Tis’ the season for a year end reconciliation. Let’s balance your books and zero out accounts, to get a clear picture of your annual income. Your efforts will be rewarded with a seamless tax season.
In this article:
- What is an end of year reconciliation?
- 9 step year end reconciliation procedure
What Is An End Of Year Reconciliation?
Each year a business should perform an end of year reconciliation to close the books. It is locking up the entire year so that no additional items get reported as income. The process is similar to a monthly close, but there are a few key differences in how you treat certain accounts. Your main goals for this accounting project are to:
- Reconcile your account balances
- Determine income for the year
- Ready your books to start a new year
- Prepare for tax season
If you aren’t utilizing a month end closing procedure, each month, then you are in for an arduous year end reconciliation. Having to sift through transactions from months past increases the likelihood of errors during data entry. Relying on your memory to keep track of operational details like discounts, taxes, charges, etc, means things will be missed. Inevitably, this costs you time and possibly penalties from misstating your income on taxes.
Tax Preparation With A Year End Reconciliation
Your financial statements are your year end reconciliation deliverable. These financial statements make taxes easier in the new year because a summary of your revenue and expenses is what you report to the IRS. Based on your end of year financial statements you can:
- Report company income or loss
- Report employee annual earnings on 1099’s and W-2’s
- Make sales tax filings
- Estimate taxes for the next year
What Is A General Ledger?
All the action of a yearly closeout happens in the general ledger. A general ledger serves as a working financial history of your business. It is a log of every transaction and describes what is coming or going from your accounts. Your general ledger is fed by sub-ledgers that manage a high volume of transactions linked to certain accounts ie accounts receivable.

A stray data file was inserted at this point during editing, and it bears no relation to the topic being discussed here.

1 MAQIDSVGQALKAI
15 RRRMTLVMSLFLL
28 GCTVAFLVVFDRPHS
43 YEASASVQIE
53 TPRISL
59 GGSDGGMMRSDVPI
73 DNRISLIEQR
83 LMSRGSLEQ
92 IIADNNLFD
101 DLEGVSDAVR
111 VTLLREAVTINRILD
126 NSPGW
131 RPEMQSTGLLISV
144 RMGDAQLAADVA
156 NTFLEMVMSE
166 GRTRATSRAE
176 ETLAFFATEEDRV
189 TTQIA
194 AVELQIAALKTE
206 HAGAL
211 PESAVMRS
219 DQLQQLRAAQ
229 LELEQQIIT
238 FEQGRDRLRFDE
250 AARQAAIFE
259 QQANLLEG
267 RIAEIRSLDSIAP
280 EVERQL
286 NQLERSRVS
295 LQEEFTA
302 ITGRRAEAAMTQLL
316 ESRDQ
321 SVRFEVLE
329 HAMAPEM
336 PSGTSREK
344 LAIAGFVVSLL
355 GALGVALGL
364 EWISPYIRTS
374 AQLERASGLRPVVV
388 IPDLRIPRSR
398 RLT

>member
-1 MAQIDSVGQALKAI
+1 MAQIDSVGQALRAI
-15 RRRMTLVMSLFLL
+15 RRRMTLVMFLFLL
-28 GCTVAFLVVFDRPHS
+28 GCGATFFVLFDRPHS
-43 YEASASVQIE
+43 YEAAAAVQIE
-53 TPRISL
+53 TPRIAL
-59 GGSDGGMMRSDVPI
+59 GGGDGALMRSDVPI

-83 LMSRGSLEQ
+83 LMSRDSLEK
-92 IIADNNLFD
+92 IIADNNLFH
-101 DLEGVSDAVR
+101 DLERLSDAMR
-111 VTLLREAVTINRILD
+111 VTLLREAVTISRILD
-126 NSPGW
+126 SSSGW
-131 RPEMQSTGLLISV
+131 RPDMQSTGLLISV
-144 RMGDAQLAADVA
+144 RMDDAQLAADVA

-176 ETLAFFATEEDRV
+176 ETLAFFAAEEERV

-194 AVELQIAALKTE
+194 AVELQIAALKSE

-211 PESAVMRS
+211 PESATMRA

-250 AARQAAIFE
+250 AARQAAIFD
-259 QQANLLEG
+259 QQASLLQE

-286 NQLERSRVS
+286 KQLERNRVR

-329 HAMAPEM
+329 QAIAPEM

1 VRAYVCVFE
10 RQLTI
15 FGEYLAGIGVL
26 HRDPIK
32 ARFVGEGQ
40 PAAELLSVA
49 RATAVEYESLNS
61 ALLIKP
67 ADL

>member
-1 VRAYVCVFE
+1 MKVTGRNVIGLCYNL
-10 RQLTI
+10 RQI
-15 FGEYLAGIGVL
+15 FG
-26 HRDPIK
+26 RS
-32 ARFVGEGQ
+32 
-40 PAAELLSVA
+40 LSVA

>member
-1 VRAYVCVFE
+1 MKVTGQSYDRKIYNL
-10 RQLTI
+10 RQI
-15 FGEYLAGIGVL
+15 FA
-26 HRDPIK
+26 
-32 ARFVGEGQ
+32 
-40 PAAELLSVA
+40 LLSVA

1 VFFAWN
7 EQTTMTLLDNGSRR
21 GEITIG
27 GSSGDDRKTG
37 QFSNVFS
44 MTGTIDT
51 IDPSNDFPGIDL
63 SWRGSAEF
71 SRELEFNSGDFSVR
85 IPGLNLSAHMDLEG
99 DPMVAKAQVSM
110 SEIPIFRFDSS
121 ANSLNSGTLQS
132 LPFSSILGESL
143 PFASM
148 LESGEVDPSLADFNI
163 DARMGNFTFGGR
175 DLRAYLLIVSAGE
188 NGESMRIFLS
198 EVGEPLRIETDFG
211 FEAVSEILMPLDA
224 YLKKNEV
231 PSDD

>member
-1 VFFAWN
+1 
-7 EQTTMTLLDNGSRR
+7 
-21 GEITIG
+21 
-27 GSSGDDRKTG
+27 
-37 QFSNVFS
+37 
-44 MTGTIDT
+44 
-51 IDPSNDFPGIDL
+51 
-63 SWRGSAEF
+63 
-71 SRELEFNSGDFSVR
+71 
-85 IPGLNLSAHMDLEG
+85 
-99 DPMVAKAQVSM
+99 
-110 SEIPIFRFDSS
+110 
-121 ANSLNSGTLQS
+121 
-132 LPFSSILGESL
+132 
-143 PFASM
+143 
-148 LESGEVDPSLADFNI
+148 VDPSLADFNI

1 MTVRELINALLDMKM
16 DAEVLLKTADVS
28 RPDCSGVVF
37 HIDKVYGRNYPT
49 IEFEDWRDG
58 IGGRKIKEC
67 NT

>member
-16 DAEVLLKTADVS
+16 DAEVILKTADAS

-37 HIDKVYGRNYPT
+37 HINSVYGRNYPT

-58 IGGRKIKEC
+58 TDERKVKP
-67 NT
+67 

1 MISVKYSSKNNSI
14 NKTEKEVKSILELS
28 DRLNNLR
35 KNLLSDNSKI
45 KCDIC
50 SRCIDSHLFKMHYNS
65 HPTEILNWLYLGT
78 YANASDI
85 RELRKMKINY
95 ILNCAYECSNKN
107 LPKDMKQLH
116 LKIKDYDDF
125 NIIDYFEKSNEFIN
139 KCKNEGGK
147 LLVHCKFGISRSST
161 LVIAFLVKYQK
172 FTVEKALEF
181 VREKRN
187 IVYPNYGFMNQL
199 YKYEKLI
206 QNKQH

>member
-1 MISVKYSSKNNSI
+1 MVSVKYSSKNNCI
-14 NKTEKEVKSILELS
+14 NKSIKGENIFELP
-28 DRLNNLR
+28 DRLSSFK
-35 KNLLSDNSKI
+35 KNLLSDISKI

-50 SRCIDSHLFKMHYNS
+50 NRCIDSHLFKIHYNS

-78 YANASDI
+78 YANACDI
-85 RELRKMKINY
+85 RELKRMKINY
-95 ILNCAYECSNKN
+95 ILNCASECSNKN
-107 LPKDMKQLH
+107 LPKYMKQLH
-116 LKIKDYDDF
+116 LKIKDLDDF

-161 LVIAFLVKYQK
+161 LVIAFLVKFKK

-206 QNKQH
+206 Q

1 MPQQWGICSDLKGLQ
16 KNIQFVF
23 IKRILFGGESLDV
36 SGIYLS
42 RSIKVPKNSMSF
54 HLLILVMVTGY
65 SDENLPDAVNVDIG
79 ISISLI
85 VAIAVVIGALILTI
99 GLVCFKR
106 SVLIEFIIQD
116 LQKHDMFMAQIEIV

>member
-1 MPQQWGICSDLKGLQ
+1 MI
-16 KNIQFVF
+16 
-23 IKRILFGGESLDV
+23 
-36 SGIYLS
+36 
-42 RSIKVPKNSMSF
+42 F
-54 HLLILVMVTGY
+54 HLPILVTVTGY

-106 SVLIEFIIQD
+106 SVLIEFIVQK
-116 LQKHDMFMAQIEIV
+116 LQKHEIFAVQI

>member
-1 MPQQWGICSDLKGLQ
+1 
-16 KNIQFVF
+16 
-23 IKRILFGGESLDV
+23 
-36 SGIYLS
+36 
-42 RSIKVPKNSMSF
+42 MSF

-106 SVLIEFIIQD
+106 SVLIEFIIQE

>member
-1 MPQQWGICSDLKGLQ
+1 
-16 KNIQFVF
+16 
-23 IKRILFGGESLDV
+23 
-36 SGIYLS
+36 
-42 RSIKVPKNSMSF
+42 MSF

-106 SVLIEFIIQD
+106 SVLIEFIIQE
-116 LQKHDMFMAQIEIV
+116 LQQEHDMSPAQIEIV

For the end of year reconciliation you balance all your sub-ledgers, then your general ledger. These calculations are done on a year-end reconciliation worksheet, where you produce a trial balance of actual earnings to match what you have reported in your accounting system. Your accounting should always be an accurate reflection of revenue and expenses, thus reconciling the general ledger verifies your method.
9 Step Year End Reconciliation Procedure
We made this year end reconciliation procedure for all businesses. It works whether you are using the cash or accrual accounting method. Note: if you are using the cash accounting method, depreciation in step 5 and step 6 may not apply.
Follow these 9 steps to the year end reconciliation:
1. Collect Outstanding Payments, Pay Vendor Bills, and Pay Staff
You need to send out all invoices and pay your bills for the year. Ideally, you want payments and expenses reported on your bank and credit card statements. It is okay if you have a few items in transit while performing the close, but everything should be posted by or near the end of the calendar year. Additionally, get estimates of how much your customers will owe you in the coming year, and outstanding expenses you haven’t been billed for.
The same process applies to payroll. You’ll need to pay your contractors and employees their final paychecks for the year, including all benefits disbursements. Plus make time to tidy up employee records in HR. When you go to do your taxes, employees must be classified correctly, otherwise, you will face hefty fines.
2. Document Collection
Collect all financial documents for the year to reconcile. From the current period, gather receipts, invoices, bank and credit card statements, employee expense reports, stock options expense reports, loan summaries, etc. From any previously closed periods, get financial statements on standby because your account balances on those statements will be used on the year end reconciliation worksheet.
3. Enter Your Transactions
In this step, you enter invoices, bills, and receipts, into your accounting software via manual entry or data imports. Only enter items that are not already in your books, and make sure you maintain compliance with revenue recognition rules. In other words, is there proof that you made a sale, or spent money?
If you have entered everything you aren’t off the hook yet. We like to set aside time to double-check that transactions are accurately itemized. It is a tedious step but it pays off later in the workflow if everything is correct. Always keep a skeptical mind and understand human error happens in accounting.
4. Perform Bank Reconciliations